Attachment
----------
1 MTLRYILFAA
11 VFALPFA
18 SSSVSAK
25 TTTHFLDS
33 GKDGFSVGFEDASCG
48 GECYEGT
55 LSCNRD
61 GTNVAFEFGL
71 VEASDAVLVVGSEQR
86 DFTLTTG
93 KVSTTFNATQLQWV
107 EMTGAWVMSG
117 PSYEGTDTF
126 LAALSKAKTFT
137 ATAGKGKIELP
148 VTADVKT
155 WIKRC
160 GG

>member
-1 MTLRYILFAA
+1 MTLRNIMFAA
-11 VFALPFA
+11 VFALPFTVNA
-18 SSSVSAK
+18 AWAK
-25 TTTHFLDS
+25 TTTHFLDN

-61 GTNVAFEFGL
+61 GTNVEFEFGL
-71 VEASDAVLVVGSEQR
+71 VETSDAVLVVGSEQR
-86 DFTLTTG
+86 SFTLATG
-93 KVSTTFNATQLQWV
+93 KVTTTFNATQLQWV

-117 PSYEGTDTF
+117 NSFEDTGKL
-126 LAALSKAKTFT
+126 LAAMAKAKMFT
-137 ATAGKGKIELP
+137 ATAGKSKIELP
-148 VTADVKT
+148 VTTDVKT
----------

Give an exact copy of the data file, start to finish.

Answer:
1 MTLRYILFAA
11 VFALPFA
18 SSSVSAK
25 TTTHFLDS
33 GKDGFSVGFEDASCG
48 GECYEGT
55 LSCNRD
61 GTNVAFEFGL
71 VEASDAVLVVGSEQR
86 DFTLTTG
93 KVSTTFNATQLQWV
107 EMTGAWVMSG
117 PSYEGTDTF
126 LAALSKAKTFT
137 ATAGKGKIELP
148 VTADVKT
155 WIKRC
160 GG

>member
-1 MTLRYILFAA
+1 MTLRNIMFAA
-11 VFALPFA
+11 VFALPFTVNA
-18 SSSVSAK
+18 AWAK
-25 TTTHFLDS
+25 TTTHFLDN

-61 GTNVAFEFGL
+61 GTNVEFEFGL
-71 VEASDAVLVVGSEQR
+71 VETSDAVLVVGSEQR
-86 DFTLTTG
+86 SFTLATG
-93 KVSTTFNATQLQWV
+93 KVTTTFNATQLQWV

-117 PSYEGTDTF
+117 NSFEDTGKL
-126 LAALSKAKTFT
+126 LAAMAKAKMFT
-137 ATAGKGKIELP
+137 ATAGKSKIELP
-148 VTADVKT
+148 VTTDVKT